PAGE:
How to have a good holiday

May 19th, 2018

I’ve always been fairly bad at holidays–the ones where I go away, that is. I’m good at the ones where I stay at home and read lots of books and do lots of gardening. But going away has always been a problem, mainly because I get bored. Even in a really spectacular place, there’s a limit to how much sightseeing a person can do. (And New Zealand is spectacular.)

But I think I’ve discovered the trick, for me at least.

1. Take some writing with me. Not the book I’m working on currently, because that wouldn’t be a holiday, but something new. Something that’s been niggling at me for a while, and that I can play with when I need a bit of grounding. Because that’s what writing does – it grounds me. As a friend said, you’re at home in the world when you’re writing, no matter where you are.

2. Run a couple of workshops while I’m away. This gives the trip a bit of focus, and also gives me the chance to meet the local children and teachers, and see how they do things. I ran two lots of workshops in New Zealand. In Christchurch, I worked with a group of Year 7s on building their own fantasy worlds. That was fun. And in Queenstown, I worked with three different classes of Year 5s, doing the Imagination Olympics.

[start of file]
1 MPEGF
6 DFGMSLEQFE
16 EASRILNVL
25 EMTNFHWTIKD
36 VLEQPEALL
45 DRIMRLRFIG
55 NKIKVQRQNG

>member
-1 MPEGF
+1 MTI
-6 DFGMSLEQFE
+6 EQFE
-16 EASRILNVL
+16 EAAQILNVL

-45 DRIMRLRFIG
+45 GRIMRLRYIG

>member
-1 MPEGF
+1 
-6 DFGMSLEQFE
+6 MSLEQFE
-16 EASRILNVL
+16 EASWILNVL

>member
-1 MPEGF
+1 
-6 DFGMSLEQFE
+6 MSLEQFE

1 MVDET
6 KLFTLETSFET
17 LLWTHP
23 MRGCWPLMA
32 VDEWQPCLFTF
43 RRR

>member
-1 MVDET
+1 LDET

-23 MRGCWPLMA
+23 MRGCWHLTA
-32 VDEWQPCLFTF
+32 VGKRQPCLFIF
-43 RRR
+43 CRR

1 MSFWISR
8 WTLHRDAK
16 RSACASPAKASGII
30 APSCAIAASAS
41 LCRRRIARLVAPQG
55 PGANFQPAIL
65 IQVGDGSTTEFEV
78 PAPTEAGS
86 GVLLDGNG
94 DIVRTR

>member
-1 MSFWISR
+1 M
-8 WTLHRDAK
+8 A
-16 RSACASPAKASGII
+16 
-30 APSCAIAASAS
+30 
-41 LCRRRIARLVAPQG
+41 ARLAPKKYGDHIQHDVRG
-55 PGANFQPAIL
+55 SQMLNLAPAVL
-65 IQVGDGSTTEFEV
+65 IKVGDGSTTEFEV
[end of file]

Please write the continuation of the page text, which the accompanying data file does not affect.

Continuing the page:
The Imagination Olympics is now one of my favourite workshops. It has teams, frantic competition for points, maps, a whistle (because I’m the umpire), brainstorming, and gold medals for the winning team. It is HUGE fun, and the three different classes really enjoyed it.

And then I came home to find that my niece, who was house-and-Harry sitting while I was away, had crocheted me a pair of mittens, and woven a basket from the coloured rope that washes up on the beach. Beautiful, yes?

So I’m feeling very relaxed, which is just as well because now I need to get stuck back into the third book in the Rogues trilogy. Tomorrow I’ll read through what I’ve written so far and start getting my head back into the world of Duckling and Pummel.

What am I reading (apart from my own writing)?

Squire, the third book in Tamora Pierce’s Protector of the Small quartet. This series is so gorgeous, as the main character, Kel, continues in her determination to be a knight, despite the many people who want to stop her.


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